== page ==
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General well-being and preventive healthcare have long been associated with health enthusiasts and the elderly until the COVID-19 outbreak. The pandemic brought about a generational reset forcing people to view personal health from a fresh perspective.
This reset has shifted the focus from curative healthcare to preventive health practices and products. One such category of pre-emptive health products that have been seeing extensive use since the onset of the pandemic is nutraceuticals. This class of health products has evoked interest worldwide and the Asia Pacific region has registered the fastest growth.
What are Nutraceuticals?
Nutraceuticals are the class of consumable products derived from food sources that offer high nutritional value, often for specific health benefits. They are usually categorised under non-specific therapies used to promote general health and well-being. Nutraceuticals are derived from natural substances like herbs, vitamins, minerals and other substances like dietary fibre, Polyunsaturated Fatty Acid (PUFA), prebiotics and even spices that are known to boost immunity in humans. They are marketed in various consumable forms, such as pills/capsules, chewable gummies and water-soluble powders. Nutraceuticals are not limited to oral consumption, and they can have dermal and ophthalmic use as well.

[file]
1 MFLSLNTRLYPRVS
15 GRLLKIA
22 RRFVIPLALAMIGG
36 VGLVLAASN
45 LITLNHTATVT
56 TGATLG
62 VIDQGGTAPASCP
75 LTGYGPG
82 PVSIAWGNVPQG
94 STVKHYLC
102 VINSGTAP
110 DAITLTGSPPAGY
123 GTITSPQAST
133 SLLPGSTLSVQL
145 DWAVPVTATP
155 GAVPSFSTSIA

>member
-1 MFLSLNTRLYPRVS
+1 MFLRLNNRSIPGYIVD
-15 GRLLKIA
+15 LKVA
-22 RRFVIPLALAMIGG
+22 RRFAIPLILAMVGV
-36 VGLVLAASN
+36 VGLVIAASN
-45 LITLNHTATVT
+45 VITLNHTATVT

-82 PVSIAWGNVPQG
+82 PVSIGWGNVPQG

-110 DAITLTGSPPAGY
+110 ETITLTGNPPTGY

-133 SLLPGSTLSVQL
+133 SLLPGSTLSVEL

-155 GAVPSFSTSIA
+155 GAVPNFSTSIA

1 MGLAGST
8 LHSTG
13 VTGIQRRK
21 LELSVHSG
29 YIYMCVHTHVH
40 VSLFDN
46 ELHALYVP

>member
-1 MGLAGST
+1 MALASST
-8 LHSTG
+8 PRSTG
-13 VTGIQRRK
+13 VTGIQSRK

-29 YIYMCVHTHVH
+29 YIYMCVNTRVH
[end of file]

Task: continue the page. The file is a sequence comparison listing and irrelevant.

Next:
The term "nutraceutical" is a conjunction of the words, "nutrient" and "pharmaceutical." The term was coined in 1989 by Stephen DeFelice, who is the founder and chairman of the Foundation for Innovation in Medicine, New Jersey (US). Nutraceutical products lie between dietary supplements and drugs. The major focus of this class of healthcare products has been the prevention of health problems by providing the right kind of nutrition to the body. The nutraceuticals market has grown alongside modern technology.
The concept of using foods high in nutritional value for improving bodily strength and wellbeing is not new. Alternative branches of medicine like Ayurveda, Naturopathy and Unani have long been using dietary nutrition for tackling both seasonal and chronic illnesses and for boosting general health as well. With more research being done on alternative healthcare practices in the last few decades, the role of dietary nutrition in both mental and physical health has gained greater focus.
Studies like this paper published in the International Journal of Preventive Medicine reported promising results in treating allergies, diabetes, eyes, inflammation, obesity and other health complications with nutraceuticals and boosting immunity. Given their potential preventive and therapeutic effects, nutraceuticals have gained sizeable traction in the health markets across the world.
The Nutraceutical Market
The growth of the global nutraceutical market since the onset of the pandemic is expected to continue as more and more people are realising the benefits of preventive healthcare. As per a market report, the Indian nutraceutical industry was expected to reach INR 650 billion in 2022 from INR 260 billion in 2017. The plant-based nutraceuticals segment in India is expected to grow at a CAGR of 15 per cent between 2022-27 driven by the increasing demand for healthy and functional foods.